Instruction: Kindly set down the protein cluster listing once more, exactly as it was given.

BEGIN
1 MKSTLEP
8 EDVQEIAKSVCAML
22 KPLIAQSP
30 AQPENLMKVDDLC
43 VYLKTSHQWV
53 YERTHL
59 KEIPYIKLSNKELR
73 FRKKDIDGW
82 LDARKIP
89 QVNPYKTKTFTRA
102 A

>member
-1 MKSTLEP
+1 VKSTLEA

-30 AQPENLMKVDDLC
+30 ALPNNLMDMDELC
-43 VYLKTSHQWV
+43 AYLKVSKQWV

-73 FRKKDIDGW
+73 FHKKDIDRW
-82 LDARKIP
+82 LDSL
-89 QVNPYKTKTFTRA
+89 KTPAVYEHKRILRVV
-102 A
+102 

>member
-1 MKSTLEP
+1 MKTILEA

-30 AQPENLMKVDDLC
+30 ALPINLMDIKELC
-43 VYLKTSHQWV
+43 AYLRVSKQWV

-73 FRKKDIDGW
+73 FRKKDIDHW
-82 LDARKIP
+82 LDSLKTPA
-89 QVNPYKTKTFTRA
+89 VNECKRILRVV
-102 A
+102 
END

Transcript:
1 MKSTLEP
8 EDVQEIAKSVCAML
22 KPLIAQSP
30 AQPENLMKVDDLC
43 VYLKTSHQWV
53 YERTHL
59 KEIPYIKLSNKELR
73 FRKKDIDGW
82 LDARKIP
89 QVNPYKTKTFTRA
102 A

>member
-1 MKSTLEP
+1 VKSTLEA

-30 AQPENLMKVDDLC
+30 ALPNNLMDMDELC
-43 VYLKTSHQWV
+43 AYLKVSKQWV

-73 FRKKDIDGW
+73 FHKKDIDRW
-82 LDARKIP
+82 LDSL
-89 QVNPYKTKTFTRA
+89 KTPAVYEHKRILRVV
-102 A
+102 

>member
-1 MKSTLEP
+1 MKTILEA

-30 AQPENLMKVDDLC
+30 ALPINLMDIKELC
-43 VYLKTSHQWV
+43 AYLRVSKQWV

-73 FRKKDIDGW
+73 FRKKDIDHW
-82 LDARKIP
+82 LDSLKTPA
-89 QVNPYKTKTFTRA
+89 VNECKRILRVV
-102 A
+102 